§  the contracting parties must have intended the treaty to grant such rights or impose such obligations on third parties”; and

§  a third party must accept the rights or obligations.”


Article 19(1) of the Hague Convention states that each party to the conflict shall be bound to apply, as a minimum, the provisions of the present Convention.” (this includes both parties)


The summary report from the Second Protocol convention indicates that the contracting parties intended the Protocol to apply to all parties in a noninternational conflict, whether state parties or non-state parties. However non-state actors is bound by customary international law. Customary international law will bind non-state actor groups even if the non-state group has not formally accepted the obligations created by the international law


Key provisions of the 1954 Hague Convention are regarded as having achieved customary international law status are

·         Article 4 (which obliges parties to refrain from attacking cultural property unless required by military necessity and to prevent all theft, pillage, or vandalism of cultural property)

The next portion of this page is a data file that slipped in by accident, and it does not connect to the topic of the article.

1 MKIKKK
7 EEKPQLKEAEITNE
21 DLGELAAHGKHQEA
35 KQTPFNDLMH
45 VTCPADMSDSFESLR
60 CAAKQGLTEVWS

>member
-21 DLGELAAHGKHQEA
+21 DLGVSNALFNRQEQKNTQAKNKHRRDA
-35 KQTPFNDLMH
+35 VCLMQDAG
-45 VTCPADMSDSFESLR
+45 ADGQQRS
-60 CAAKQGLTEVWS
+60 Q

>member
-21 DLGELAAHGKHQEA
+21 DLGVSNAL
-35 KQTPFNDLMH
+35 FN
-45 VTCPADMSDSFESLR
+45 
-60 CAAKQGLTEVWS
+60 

·         Article 19 (which applies the Convention to non-international armed conflicts) are now considered to be part of customary international law.


By virtue of LTTE being signatory to the 2002 Cease Fire Agreement wherein territory was declared under LTTE rule, LTTE is bound as a party to the conflict and therein responsible and accountable for a host of violations its leadership, its supporters have all committed.


What is shocking is that the aspect of Cultural Property and its destruction by separatist elements in Sri Lanka have gone unnoticed and unaddressed. This is crucial because the destruction of ancient sites and artefacts are directly linked to the key argument of homeland and self-determination being sought. You would notice that the Northern Province Chief Minister is frequently and consistently asking for history to be written? Why is he doing this? It is because the main objective is to craftily remove the presence of the Sinhalese from the North out of history as well as the fact that it was the Malabar Tamils from Tamil Nadu who were brought to work as slaves many centuries later.